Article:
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Drowning Doesn’t Look Like Drowning

I think this is a healthy read for everyone, especially parents.

Quote:
Sometimes the most common indication that someone is drowning is that they don’t look like they’re drowning. They may just look like they are treading water and looking up at the deck. One way to be sure? Ask them, “Are you alright?” If they can answer at all – they probably are. If they return a blank stare, you may have less than 30 seconds to get to them. And parents – children playing in the water make noise. When they get quiet, you get to them and find out why.
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Old 24.05.2011, 11:30
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Re: Drowning Doesn’t Look Like Drowning

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I think this is a healthy read for everyone, especially parents.

Same warning was given last year but certainly worth repeating.
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Old 24.05.2011, 11:32
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Re: Drowning Doesn’t Look Like Drowning

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I think this is a healthy read for everyone, especially parents.
Also a reminder for many adults, there's still a couple dozen people drowning every year because most swimmers overestimate their abilities. Always go for a swim with your friends or at least watch out for other swimmers in your vicinity as well..!

Last edited by herc82; 24.05.2011 at 11:56.
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Old 24.05.2011, 12:40
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Re: Drowning Doesn’t Look Like Drowning

And I thought I was going to see this

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Old 24.05.2011, 16:33
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Re: NOTE: When drowning doesn't look like drowning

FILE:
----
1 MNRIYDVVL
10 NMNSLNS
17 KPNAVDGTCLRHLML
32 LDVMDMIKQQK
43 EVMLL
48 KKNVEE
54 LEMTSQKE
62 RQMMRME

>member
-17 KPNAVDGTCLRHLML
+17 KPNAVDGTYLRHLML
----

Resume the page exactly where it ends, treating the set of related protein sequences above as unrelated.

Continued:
You can end up in a fight with someone going under, if they're conscious. They can be panicking so much they lunge at you and if they're bigger / stronger / heavier they can pull you down too. It may seem brutal, but a sharp smack in the face before hooking yourself around them helps keep you in charge. Then command them to help you kick kick kick, if they're capable.

Doing this while the world carries on splashing about and having fun can seem very surreal; nobody will notice, even under their noses. Expect to be exhausted and furious when nobody else comes to assist!
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Old 24.05.2011, 17:07
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Re: NOTE: When drowning doesn't look like drowning

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Doing this while the world carries on splashing about and having fun can seem very surreal; nobody will notice, even under their noses. Expect to be exhausted and furious when nobody else comes to assist!

for this reason it is also wise to inform other people about your moves and give them further instructions, before one attempts to rescue someone else (in case oher persons are around).


also got to know that there are a lot of young kids who can't swim/ or aren't properly trained nowadays. This can also lead to a drama when those kids get in dangerous situations.
I've read that there had been an increase swimming accidents because this problematic is underestimated..
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Old 24.05.2011, 17:24
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Re: NOTE: When drowning doesn't look like drowning

It's important to instill in your kid that water can be dangerous, especially if you have a little fish at home like we do. It is important to explain what drowning is and demonstrate, show pics (of lungs and how can water come in, not drown people). Pools are like cute big tubs for them, they do not associate danger with them at all. She is 4 and now realizing what death is, so it is easy to explain. She was never left alone in water, maybe also because I knew how pulled into deep water she always was, the minute we turned away she was swimming into deep waters since she was 2, some kids just have that desire to float, staying in water till her lips were completely blue and teeth were clicking. She taught herself to swim, and move around with kicks, I didn't care she has no technique but that she can do a few meters without help, in case she would need that before she learns to swim properly.

We have beautiful pools around in the area, the most basic things to stick with were: never leave your kid unattended, never have her in the swim ring that she could fall through (must be smaller) and never rely on swim wings only (I almost drown with them at 3, still remember looking through the water and still hear the water sounds, in 2m depth). And, do not take small kids into any current driven play areas, the current is usually quite strong and they can slip from your arms and be carried under, inhaling water. Teach your kids to take proper turns when on a slide and not jump on one another's back when sliding without pause. If there are water guns (like in Divonne), supervise the play and stop kids aiming the strong water gun at other kids' heads.